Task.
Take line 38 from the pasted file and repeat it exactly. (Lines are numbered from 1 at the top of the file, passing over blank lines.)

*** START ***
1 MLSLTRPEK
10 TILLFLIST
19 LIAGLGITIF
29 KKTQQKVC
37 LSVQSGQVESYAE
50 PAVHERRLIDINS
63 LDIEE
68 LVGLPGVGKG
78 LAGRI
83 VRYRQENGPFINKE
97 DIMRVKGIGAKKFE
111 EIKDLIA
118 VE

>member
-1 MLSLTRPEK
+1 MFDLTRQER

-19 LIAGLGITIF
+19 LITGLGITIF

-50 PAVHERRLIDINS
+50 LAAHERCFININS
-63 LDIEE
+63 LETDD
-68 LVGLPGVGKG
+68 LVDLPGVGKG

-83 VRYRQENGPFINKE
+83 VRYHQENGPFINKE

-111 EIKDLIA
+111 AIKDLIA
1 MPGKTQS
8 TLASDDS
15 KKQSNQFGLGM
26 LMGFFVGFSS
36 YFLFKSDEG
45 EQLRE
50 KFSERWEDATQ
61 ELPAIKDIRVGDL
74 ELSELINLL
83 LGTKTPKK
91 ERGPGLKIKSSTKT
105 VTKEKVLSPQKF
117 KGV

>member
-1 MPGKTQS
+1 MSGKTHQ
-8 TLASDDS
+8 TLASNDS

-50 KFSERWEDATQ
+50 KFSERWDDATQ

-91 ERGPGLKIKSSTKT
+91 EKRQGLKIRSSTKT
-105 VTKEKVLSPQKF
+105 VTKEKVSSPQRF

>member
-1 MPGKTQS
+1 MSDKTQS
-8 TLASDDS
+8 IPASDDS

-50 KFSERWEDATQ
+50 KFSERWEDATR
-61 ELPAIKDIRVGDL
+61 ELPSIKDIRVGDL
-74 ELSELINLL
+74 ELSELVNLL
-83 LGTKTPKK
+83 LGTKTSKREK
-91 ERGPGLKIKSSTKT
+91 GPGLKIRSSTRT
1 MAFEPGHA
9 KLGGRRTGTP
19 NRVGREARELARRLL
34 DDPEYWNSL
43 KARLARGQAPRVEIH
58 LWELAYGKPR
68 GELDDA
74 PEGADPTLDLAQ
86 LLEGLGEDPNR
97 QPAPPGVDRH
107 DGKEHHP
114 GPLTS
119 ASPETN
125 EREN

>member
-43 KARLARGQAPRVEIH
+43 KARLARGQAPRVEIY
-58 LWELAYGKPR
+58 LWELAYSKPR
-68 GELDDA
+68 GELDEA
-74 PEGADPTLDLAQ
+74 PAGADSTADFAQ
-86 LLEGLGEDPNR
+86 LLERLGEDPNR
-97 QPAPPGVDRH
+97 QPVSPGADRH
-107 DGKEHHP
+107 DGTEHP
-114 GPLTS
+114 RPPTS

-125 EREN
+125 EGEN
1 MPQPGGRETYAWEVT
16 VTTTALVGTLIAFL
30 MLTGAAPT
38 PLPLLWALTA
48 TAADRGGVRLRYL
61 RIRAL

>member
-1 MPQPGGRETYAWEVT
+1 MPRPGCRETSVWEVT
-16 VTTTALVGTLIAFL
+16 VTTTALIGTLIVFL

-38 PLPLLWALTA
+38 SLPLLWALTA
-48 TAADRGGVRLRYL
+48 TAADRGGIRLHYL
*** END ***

83 LGTKTPKK